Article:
education in Georgia than any other man." During his long and active career his
name was frequently suggested for the Governorship of the State and U. S.
Senator, but he aspired to neither of these honors. President McKinley appointed
him chairman of the Osage Indian Commission in Indian Territory, which position
he held for two years. He was a man of fine literary tastes and his name is
linked with the best men and best interests in the state. Issue by first
marriage; three sons and five daughters, as follows:
(1) Emily Martha
(2) Edward Burgess Hook.
(3) Anna Maria Hook.
(4) Alexander Stephens Hook.
(5) Margaret Campfield Hook.
(6) Louisa Tubman Hook, b. Sept. 21, 1869; d. Sept. 15, 1913.
(7) John Schley Hook.
(8) Sue Steiner Hook, b. Feb. 11, 1873. At present living in Atlanta, Ga.,
where she is Supt. of the Southern Christian Home which is devoted to the care
of homeless and friendless children.
(3) Anna Maria Hook, b. 1826; d. 1885; m. 1842, H. D. Tate of
West Point, Ga. Issue:
(1) James Hook Tate, m. but had no issue. He is now deceased;
(2) Catherine Schley Tate, m. 1st, Ephraim Erwin and had issue: Ephie, who m.
Mr. Williams and lives in Atlanta, Ga.; m. 2d, Mr. George Lyons and had dau.
Mary, who m. N. Baker and lived in West Point, Ga.; m. 3d, Mr. Wagoner, of New
(4) Mary Davis Hook, b. Aug. 30, 1828; d. 1886; m. 1853, judge
Clarke Howell, b. 1811 in N. C.; d. 1882. She wrote a biography of her father
which shows much literary talent. Family resides in Atlanta, Ga. Issue, son and
dau., as follows:
(1) Daniel Hook Howell, b. Sept. 28, 1856; d. Apr. 16, 1899;
m. Ida Cocke. He graduated from the Atlanta Medical College in 1877 and became
a prominent surgeon. Issue, one dau.
(2) Catherine Schley Howell, b. Apr. 7, 1854; m. Alsop Park Woodward, b. 1847,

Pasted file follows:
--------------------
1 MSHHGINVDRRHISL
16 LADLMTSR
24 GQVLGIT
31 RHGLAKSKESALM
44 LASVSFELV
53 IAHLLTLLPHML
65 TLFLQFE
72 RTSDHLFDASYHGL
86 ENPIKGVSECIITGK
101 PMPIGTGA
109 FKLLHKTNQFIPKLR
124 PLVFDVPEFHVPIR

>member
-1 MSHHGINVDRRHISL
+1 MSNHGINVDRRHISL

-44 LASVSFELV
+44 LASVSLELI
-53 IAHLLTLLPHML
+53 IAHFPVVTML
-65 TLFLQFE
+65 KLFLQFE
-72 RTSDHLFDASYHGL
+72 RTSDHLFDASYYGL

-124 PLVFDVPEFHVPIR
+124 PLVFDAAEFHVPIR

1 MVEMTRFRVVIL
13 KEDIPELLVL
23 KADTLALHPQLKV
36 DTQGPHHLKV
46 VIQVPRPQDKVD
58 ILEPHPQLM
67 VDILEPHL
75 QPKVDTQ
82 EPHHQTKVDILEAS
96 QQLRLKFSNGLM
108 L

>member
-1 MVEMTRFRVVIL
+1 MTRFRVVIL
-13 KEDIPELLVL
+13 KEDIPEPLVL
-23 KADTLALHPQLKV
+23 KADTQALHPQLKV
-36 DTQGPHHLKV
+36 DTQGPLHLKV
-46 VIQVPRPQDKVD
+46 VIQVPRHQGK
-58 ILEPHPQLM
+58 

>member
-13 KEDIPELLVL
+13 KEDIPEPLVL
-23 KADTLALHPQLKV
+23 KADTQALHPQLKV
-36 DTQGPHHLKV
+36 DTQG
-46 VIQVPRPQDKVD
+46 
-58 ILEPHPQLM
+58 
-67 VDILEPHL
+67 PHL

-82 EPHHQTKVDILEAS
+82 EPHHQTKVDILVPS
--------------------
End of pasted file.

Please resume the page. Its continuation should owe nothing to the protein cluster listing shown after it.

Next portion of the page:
in Beauford District, S. C.; d. Mar. 17, 1915. Issue, seven children, as
(1) Clarke Howell Woodward, b. Mar. 4, 1877. Graduated from
Naval Academy at Annapolis, 1899. On Admiral Schley's Flagship,
Spanish-American War. Was with Grand Fleet during World War and received
D.S.C. for valiant service and bravery. Was commissioned Captain. Now
stationed in Peru. M. 1921, Charlotte, dau. of John Conrad Linne of Los
(2) Mary Davis Woodward, b. Apr. 25, 1879; m. Sept. 28, 1904, Lt. Roscoe
Hugh Hearn, Reg. Army.
(3) Alsop Park Woodward, Jr., b. Oct. i, 1881; d. May 27, 1882.
(4) Elizabeth Pope Woodward, b. Dec. 14, 1883; m. 1914, Julian Sidney
(5) Martha Catherine Woodward, b. July 2, 1885; m. Jan. 5, 1910, Thomas
Thorne Flagler of Lockport, N. Y. Now residing, Atlanta, Ga., where he is an
engineer and builder.
(6) Daniel Hook Woodward, b. Mar. 6, 1890. Graduated, 1911, from Georgia
School of Technology. M. July 17, 1915, Lucy, dau. of E. Pettis Roberts of
Atlanta. Enlisted World War in Signal Corps and saw service in France as
Second Lieutenant and later as Captain. Was honored by citation from General
Pershing for meritorious and conspicuous service.
(7) Harry Park Woodward, b. Dec. 2, 1893; m. Nov. 29, 1915, Louisa, dau.
Virgil Jones of Atlanta, Ga.
(5) Emily, d. young.
(6) America, d. young.